According to a Dec. 18 Associated Press article, ForwardGro, the first company to be licensed as a medical marijuana grower in Maryland, has been fined for using banned crop-protection pesticides.
Cannabis cultivators and product manufacturers across the country are facing similar issues with increased testing and scrutiny from state regulators over pesticide concerns, according to industry business journal Marijuana Business Daily.
News outlets reported the Maryland Medical Cannabis Commission on Dec. 18 ordered ForwardGro to pay $125,000, destroy products produced before May 31, 2018, and issue refunds on certain products. The company has been placed on two years’ probation.
ForwardGro products were removed from Maryland dispensaries with little explanation in October, while under investigation by the commission. The commission’s hold on sales of ForwardGro products have since been lifted.
A comprehensive article was published in The Baltimore Sun about the commission’s investigation, and ForwardGro’s fine and probationary period.
Exclusive: Gary Mangum on ForwardGro’s Future
Greenhouse Grower visited ForwardGro in Sept. 2017 and profiled the operation in Aug. 2018. We were able to speak with ForwardGro Co-Owner and Acting CEO Gary Mangum on Dec. 20 about the fine, probation, and the company’s take on what happened.
“First and foremost, there is nothing I can say to excuse the position we are in. This should not have happened, period,” Mangum says. “Now, however, we are effectively a new business. We have new leadership, new cultivation techniques, new cultivators, and we embrace a culture of compliance where we embed compliance into our everyday workflow across the business. It’s a new day for ForwardGro and we are proud to be part of the Maryland medical cannabis industry.”
As part of the stipulations of a consent order placed on the company forcing change of leadership, ForwardGro CEO Michael McCarthy resigned in November, and must divest his ownership interest within 30 days, as the AP reported. Mangum, who to this point has been uninvolved in the company’s day-to-day business, has taken over as the company’s acting CEO.
“My job moving forward is to make sure our compliance and operations practices are just as robust as our medical and patient advocacy focus have been,” Mangum says. “We’re confident that our customer service was strong and will be stronger as we progress.”
Another major change stipulated as part of the consent order is that ForwardGro has to hire a new head grower, who must be approved by the commission.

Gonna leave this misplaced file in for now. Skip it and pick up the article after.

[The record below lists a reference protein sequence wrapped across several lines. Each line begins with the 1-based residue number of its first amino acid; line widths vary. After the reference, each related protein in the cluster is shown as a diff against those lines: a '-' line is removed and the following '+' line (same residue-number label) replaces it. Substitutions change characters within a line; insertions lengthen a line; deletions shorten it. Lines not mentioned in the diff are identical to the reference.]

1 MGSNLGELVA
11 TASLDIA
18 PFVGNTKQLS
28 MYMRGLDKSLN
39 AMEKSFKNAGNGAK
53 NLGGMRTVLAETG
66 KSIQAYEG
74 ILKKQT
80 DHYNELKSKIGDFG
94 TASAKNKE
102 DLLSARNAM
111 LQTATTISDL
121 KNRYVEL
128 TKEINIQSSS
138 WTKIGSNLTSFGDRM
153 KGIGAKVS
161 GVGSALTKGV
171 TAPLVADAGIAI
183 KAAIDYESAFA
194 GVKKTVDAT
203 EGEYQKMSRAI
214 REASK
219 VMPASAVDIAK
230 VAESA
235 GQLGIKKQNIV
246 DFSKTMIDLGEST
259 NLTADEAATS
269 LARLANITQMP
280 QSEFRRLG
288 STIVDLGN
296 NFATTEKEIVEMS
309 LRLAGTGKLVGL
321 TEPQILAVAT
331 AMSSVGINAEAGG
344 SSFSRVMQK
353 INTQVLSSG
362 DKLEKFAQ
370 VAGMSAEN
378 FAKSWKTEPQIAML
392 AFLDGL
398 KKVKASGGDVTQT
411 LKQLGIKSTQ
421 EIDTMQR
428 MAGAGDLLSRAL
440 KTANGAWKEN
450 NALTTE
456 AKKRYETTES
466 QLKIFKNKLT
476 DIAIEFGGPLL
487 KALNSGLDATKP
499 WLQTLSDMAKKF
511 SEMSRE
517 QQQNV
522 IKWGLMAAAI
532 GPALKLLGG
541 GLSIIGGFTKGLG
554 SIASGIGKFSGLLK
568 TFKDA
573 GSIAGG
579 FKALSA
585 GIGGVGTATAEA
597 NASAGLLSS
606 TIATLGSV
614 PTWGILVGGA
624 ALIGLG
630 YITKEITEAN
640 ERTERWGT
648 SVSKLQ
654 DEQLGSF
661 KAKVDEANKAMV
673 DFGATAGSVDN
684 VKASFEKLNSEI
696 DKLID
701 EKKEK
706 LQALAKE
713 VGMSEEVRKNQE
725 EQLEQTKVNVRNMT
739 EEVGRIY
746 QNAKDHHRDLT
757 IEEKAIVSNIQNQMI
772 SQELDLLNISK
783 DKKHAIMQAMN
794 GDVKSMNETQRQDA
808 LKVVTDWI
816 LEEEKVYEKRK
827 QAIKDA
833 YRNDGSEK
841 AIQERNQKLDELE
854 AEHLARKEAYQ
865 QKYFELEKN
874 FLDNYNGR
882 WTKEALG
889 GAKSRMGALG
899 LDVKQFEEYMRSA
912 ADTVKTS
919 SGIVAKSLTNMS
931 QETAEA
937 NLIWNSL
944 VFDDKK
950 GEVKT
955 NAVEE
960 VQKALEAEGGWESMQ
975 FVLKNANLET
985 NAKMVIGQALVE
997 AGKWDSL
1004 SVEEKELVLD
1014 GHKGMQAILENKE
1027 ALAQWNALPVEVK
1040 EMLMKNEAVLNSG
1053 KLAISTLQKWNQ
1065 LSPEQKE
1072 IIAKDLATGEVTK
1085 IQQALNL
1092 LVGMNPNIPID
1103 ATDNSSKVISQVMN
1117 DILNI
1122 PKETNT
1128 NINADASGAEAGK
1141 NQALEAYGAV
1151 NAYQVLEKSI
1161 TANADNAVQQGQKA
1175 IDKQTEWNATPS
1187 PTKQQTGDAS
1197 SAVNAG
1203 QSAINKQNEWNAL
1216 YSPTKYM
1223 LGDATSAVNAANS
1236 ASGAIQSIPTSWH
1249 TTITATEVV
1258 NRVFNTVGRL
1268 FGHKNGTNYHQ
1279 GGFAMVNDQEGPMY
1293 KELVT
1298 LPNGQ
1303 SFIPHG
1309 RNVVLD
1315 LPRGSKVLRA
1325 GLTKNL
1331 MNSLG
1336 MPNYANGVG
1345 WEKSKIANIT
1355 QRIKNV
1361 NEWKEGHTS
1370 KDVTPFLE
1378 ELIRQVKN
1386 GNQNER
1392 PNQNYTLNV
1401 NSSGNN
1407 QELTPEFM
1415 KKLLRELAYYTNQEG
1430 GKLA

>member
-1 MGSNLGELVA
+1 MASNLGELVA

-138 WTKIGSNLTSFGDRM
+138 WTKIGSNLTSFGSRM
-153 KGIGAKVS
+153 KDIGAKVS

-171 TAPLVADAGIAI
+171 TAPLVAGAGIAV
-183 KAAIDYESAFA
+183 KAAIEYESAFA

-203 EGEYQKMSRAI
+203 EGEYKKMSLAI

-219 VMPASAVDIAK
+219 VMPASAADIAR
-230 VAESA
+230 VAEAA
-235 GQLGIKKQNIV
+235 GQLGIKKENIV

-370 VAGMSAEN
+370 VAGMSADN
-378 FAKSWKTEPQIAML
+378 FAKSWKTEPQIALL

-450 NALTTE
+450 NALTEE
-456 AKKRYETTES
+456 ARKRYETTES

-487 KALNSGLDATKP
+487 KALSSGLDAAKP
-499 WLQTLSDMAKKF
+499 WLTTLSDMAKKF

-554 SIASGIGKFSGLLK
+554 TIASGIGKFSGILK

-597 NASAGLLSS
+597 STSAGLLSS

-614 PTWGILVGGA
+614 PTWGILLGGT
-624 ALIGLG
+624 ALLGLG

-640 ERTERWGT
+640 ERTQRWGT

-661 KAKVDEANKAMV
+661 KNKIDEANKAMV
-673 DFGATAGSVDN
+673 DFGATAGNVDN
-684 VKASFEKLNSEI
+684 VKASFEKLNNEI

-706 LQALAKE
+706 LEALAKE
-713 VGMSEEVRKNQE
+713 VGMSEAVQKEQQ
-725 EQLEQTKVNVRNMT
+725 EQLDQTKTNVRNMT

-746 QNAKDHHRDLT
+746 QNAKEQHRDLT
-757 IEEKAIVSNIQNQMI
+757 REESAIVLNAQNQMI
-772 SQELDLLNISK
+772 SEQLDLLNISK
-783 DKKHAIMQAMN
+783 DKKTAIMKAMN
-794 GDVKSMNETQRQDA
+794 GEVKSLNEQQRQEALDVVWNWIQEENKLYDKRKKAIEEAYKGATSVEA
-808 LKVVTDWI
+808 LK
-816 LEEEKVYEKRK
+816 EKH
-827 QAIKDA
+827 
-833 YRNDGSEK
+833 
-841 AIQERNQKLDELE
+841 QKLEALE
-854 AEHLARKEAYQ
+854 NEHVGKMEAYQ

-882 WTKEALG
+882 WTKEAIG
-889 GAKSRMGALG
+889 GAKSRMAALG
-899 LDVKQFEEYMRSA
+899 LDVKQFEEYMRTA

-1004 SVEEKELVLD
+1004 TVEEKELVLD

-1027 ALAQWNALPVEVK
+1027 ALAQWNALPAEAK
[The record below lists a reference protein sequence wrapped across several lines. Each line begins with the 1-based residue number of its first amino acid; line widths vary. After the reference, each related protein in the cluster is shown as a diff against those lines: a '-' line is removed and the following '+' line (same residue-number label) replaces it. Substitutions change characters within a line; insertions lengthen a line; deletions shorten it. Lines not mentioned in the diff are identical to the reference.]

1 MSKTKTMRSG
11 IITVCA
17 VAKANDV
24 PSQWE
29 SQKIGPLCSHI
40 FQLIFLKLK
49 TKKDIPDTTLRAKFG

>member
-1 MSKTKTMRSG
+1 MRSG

“We have initiated a search for a head grower,” Mangum says. “This search has already been underway, but was difficult to conduct during an active investigation. My hope is to find a grower with a traditional greenhouse background, who also has experience with medical cannabis. I do have massive respect for people who can make this very specialized crop perform as desired. I deeply appreciate and am proud of our cultivation team that we have in place.”
While he assures full cooperation and compliance with the commission, Mangum emphasizes that ForwardGro product has not failed any test for pesticides thus far. He says ForwardGro has provided full transparency about all product test results to date, and will maintain this going forward.
“Maryland has a rigorous testing program. It’s considered among the nation’s best, and that’s how we want it,” Mangum says. “As we have stated with confidence, we have never had a product fail for pesticide. Further, the test results from all product produced by ForwardGro purchased through dispensaries can be found on our website by date and lot number. This may be a first in Maryland, and we are committed to the disclosure long term. Additionally, product is tested twice when processed by others into various routes of administration – first, from the independent lab we work with before being allowed to sell to a processor, and again by the processors outside independent lab prior to their ability to sell to dispensaries. Maryland does not allow any product to be sold that fails for pesticides.”
Check back to GreenhouseGrower.com for continued coverage.